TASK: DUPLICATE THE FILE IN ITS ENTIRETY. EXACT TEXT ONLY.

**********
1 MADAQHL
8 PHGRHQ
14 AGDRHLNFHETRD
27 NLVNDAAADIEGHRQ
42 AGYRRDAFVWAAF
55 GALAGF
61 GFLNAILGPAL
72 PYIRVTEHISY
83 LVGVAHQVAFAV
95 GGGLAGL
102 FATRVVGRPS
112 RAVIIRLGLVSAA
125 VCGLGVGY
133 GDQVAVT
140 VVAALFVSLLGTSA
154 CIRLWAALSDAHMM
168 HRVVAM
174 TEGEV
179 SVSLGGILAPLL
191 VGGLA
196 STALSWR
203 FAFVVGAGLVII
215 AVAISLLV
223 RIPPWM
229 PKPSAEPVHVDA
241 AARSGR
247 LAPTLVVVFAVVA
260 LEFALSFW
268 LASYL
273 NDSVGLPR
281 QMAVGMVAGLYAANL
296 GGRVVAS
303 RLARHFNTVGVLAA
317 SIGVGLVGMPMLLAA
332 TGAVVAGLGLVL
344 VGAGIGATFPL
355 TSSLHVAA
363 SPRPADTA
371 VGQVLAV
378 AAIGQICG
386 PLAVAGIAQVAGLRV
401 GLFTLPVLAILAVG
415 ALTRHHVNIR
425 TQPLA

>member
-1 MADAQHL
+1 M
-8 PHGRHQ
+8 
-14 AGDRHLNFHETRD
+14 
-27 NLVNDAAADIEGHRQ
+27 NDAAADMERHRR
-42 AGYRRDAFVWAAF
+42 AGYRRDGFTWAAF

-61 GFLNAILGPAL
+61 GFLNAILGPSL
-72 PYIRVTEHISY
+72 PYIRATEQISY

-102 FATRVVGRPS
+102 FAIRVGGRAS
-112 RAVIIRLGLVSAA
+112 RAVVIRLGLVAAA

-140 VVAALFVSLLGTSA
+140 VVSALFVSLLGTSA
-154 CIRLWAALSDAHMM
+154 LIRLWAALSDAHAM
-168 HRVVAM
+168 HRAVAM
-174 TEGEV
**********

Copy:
1 MADAQHL
8 PHGRHQ
14 AGDRHLNFHETRD
27 NLVNDAAADIEGHRQ
42 AGYRRDAFVWAAF
55 GALAGF
61 GFLNAILGPAL
72 PYIRVTEHISY
83 LVGVAHQVAFAV
95 GGGLAGL
102 FATRVVGRPS
112 RAVIIRLGLVSAA
125 VCGLGVGY
133 GDQVAVT
140 VVAALFVSLLGTSA
154 CIRLWAALSDAHMM
168 HRVVAM
174 TEGEV
179 SVSLGGILAPLL
191 VGGLA
196 STALSWR
203 FAFVVGAGLVII
215 AVAISLLV
223 RIPPWM
229 PKPSAEPVHVDA
241 AARSGR
247 LAPTLVVVFAVVA
260 LEFALSFW
268 LASYL
273 NDSVGLPR
281 QMAVGMVAGLYAANL
296 GGRVVAS
303 RLARHFNTVGVLAA
317 SIGVGLVGMPMLLAA
332 TGAVVAGLGLVL
344 VGAGIGATFPL
355 TSSLHVAA
363 SPRPADTA
371 VGQVLAV
378 AAIGQICG
386 PLAVAGIAQVAGLRV
401 GLFTLPVLAILAVG
415 ALTRHHVNIR
425 TQPLA

>member
-1 MADAQHL
+1 M
-8 PHGRHQ
+8 
-14 AGDRHLNFHETRD
+14 
-27 NLVNDAAADIEGHRQ
+27 NDAAADMERHRR
-42 AGYRRDAFVWAAF
+42 AGYRRDGFTWAAF

-61 GFLNAILGPAL
+61 GFLNAILGPSL
-72 PYIRVTEHISY
+72 PYIRATEQISY

-102 FATRVVGRPS
+102 FAIRVGGRAS
-112 RAVIIRLGLVSAA
+112 RAVVIRLGLVAAA

-140 VVAALFVSLLGTSA
+140 VVSALFVSLLGTSA
-154 CIRLWAALSDAHMM
+154 LIRLWAALSDAHAM
-168 HRVVAM
+168 HRAVAM
-174 TEGEV